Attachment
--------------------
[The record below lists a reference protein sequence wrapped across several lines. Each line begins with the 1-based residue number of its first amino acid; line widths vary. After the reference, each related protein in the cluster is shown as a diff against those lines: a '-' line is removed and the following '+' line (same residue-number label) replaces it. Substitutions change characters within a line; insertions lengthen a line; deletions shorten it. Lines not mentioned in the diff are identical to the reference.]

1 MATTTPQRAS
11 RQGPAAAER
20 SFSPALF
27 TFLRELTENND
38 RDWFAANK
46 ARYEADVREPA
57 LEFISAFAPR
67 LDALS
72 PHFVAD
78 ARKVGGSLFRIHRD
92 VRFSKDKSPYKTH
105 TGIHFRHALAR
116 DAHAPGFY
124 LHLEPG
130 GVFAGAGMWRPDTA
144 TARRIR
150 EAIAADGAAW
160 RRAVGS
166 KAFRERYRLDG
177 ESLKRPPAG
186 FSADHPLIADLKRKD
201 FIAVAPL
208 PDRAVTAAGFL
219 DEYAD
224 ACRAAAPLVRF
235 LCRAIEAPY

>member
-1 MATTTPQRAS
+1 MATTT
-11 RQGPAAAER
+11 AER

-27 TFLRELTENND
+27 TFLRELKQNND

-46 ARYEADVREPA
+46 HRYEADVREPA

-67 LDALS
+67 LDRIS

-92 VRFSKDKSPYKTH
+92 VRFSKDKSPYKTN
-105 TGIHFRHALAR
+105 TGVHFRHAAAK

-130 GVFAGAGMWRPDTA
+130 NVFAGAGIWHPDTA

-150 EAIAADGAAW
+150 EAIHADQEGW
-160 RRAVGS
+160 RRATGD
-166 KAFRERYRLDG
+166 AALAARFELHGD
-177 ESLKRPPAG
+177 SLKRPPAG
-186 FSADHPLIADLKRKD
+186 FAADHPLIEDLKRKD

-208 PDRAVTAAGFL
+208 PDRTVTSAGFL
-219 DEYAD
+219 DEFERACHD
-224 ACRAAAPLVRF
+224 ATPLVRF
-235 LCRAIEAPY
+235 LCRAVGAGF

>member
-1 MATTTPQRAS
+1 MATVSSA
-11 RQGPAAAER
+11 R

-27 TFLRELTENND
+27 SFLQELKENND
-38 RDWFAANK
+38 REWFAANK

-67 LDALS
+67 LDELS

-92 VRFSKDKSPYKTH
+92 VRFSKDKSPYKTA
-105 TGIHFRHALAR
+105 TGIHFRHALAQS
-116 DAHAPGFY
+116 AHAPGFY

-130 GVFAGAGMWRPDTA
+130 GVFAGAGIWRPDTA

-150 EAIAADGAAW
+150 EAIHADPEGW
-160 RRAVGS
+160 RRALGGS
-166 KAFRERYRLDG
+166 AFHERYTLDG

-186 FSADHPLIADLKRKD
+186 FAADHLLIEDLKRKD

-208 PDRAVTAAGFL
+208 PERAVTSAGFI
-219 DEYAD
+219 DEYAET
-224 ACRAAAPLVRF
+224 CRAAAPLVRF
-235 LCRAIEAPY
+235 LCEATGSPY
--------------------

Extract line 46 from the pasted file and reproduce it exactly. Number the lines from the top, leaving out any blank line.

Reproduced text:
+150 EAIHADQEGW